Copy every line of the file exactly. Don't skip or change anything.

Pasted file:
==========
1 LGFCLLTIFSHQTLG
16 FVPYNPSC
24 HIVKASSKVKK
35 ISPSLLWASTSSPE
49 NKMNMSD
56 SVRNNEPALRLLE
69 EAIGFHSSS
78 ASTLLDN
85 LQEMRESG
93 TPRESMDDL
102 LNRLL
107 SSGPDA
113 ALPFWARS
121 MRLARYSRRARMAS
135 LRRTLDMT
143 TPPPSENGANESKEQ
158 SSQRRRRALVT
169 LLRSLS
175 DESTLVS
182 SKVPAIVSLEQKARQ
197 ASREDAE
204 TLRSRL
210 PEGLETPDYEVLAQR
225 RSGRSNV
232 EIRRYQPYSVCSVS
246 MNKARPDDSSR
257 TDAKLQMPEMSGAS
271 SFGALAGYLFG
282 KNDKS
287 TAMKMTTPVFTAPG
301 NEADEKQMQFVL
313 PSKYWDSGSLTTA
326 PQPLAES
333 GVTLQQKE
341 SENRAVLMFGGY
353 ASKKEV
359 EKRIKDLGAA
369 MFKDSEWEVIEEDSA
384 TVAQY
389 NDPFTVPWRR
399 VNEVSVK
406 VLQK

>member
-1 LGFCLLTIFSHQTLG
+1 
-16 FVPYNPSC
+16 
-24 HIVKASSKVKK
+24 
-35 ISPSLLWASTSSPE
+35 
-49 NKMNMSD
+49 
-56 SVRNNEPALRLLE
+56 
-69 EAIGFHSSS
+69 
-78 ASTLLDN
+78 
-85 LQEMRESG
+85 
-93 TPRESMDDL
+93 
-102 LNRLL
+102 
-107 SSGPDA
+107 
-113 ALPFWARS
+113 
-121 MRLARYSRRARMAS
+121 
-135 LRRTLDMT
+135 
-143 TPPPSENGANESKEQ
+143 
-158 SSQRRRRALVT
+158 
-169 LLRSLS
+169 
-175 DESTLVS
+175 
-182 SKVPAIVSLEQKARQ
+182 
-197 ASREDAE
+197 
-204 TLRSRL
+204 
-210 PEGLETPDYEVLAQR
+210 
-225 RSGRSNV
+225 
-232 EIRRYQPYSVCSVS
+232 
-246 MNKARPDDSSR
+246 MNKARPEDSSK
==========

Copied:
1 LGFCLLTIFSHQTLG
16 FVPYNPSC
24 HIVKASSKVKK
35 ISPSLLWASTSSPE
49 NKMNMSD
56 SVRNNEPALRLLE
69 EAIGFHSSS
78 ASTLLDN
85 LQEMRESG
93 TPRESMDDL
102 LNRLL
107 SSGPDA
113 ALPFWARS
121 MRLARYSRRARMAS
135 LRRTLDMT
143 TPPPSENGANESKEQ
158 SSQRRRRALVT
169 LLRSLS
175 DESTLVS
182 SKVPAIVSLEQKARQ
197 ASREDAE
204 TLRSRL
210 PEGLETPDYEVLAQR
225 RSGRSNV
232 EIRRYQPYSVCSVS
246 MNKARPDDSSR
257 TDAKLQMPEMSGAS
271 SFGALAGYLFG
282 KNDKS
287 TAMKMTTPVFTAPG
301 NEADEKQMQFVL
313 PSKYWDSGSLTTA
326 PQPLAES
333 GVTLQQKE
341 SENRAVLMFGGY
353 ASKKEV
359 EKRIKDLGAA
369 MFKDSEWEVIEEDSA
384 TVAQY
389 NDPFTVPWRR
399 VNEVSVK
406 VLQK

>member
-1 LGFCLLTIFSHQTLG
+1 
-16 FVPYNPSC
+16 
-24 HIVKASSKVKK
+24 
-35 ISPSLLWASTSSPE
+35 
-49 NKMNMSD
+49 
-56 SVRNNEPALRLLE
+56 
-69 EAIGFHSSS
+69 
-78 ASTLLDN
+78 
-85 LQEMRESG
+85 
-93 TPRESMDDL
+93 
-102 LNRLL
+102 
-107 SSGPDA
+107 
-113 ALPFWARS
+113 
-121 MRLARYSRRARMAS
+121 
-135 LRRTLDMT
+135 
-143 TPPPSENGANESKEQ
+143 
-158 SSQRRRRALVT
+158 
-169 LLRSLS
+169 
-175 DESTLVS
+175 
-182 SKVPAIVSLEQKARQ
+182 
-197 ASREDAE
+197 
-204 TLRSRL
+204 
-210 PEGLETPDYEVLAQR
+210 
-225 RSGRSNV
+225 
-232 EIRRYQPYSVCSVS
+232 
-246 MNKARPDDSSR
+246 MNKARPEDSSK